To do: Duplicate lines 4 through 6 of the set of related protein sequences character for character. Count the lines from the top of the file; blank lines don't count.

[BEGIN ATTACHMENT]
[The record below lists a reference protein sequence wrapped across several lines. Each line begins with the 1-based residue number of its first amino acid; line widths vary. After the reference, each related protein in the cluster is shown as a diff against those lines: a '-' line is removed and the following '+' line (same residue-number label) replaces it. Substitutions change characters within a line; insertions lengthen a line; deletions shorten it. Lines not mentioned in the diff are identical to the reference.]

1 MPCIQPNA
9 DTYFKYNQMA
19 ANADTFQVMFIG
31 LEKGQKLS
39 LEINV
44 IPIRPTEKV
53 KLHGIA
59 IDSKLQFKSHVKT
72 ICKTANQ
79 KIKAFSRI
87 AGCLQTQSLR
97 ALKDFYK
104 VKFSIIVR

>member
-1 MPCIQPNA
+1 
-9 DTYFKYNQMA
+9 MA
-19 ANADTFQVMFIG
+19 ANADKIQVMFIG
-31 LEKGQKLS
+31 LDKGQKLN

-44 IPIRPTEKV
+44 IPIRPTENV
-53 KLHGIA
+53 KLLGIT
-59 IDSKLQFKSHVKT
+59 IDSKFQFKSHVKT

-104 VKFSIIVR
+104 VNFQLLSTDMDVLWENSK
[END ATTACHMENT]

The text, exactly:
19 ANADTFQVMFIG
31 LEKGQKLS
39 LEINV